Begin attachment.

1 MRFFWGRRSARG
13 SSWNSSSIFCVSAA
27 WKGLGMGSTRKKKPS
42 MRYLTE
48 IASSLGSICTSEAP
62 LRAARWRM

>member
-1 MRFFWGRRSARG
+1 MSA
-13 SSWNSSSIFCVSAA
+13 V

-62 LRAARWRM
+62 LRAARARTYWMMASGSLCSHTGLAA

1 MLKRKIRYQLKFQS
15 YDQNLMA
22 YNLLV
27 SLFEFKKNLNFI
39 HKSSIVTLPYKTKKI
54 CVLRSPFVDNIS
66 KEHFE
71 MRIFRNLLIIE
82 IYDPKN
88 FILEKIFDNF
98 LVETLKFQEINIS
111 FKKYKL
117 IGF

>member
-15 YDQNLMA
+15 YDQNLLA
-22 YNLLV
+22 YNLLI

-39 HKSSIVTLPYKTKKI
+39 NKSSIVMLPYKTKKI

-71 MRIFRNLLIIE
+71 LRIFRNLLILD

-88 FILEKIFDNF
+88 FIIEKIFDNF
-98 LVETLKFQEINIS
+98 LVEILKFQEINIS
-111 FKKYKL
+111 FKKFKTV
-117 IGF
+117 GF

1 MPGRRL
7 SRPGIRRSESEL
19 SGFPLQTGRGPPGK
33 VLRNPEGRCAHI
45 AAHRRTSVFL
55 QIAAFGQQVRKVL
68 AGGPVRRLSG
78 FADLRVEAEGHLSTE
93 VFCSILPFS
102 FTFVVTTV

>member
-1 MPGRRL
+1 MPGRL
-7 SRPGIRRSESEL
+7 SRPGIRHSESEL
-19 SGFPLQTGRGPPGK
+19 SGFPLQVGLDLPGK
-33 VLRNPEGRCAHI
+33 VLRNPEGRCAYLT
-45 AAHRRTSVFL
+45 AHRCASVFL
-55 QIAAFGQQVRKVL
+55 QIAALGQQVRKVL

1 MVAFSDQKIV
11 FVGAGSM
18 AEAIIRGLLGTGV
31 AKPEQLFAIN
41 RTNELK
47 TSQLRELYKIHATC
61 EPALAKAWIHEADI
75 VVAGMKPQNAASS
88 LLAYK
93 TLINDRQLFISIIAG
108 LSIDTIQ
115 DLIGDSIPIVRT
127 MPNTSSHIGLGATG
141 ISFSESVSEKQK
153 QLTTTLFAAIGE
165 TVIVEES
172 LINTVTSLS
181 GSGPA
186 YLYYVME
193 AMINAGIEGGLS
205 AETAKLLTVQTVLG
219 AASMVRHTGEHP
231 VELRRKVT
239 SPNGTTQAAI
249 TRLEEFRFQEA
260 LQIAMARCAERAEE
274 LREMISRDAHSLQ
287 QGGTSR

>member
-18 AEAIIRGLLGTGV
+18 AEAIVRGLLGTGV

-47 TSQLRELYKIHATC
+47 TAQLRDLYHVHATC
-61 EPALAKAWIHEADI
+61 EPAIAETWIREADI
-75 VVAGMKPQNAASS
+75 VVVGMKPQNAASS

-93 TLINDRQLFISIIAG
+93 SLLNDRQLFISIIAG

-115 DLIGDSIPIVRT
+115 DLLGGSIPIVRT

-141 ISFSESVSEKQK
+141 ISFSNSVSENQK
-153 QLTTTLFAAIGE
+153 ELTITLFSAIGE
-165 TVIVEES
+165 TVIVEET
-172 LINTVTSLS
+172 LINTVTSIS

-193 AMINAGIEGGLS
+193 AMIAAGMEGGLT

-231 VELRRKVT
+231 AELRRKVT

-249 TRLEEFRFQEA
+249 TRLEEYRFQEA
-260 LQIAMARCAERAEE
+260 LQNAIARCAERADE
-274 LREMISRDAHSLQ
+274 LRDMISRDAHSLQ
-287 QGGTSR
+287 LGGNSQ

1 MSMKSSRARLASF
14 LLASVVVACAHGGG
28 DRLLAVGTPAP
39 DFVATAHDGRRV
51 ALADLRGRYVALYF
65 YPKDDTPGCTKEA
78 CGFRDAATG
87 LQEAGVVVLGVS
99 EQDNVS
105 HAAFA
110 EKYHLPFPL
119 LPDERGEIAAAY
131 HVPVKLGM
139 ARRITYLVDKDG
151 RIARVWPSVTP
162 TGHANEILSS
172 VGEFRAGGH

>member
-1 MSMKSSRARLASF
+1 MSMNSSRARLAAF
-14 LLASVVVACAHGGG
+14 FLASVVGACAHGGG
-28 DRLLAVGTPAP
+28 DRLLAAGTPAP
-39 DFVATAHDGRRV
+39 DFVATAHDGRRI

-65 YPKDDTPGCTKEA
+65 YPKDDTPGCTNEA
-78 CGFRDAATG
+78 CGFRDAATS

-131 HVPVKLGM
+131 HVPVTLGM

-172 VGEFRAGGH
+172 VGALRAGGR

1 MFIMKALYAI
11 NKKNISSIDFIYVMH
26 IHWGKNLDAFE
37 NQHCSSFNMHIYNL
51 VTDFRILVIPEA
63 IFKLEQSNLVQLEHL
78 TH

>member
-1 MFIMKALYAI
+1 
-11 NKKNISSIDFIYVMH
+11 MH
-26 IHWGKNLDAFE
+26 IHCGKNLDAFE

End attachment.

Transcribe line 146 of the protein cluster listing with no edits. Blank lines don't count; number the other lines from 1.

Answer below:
-1 MSMKSSRARLASF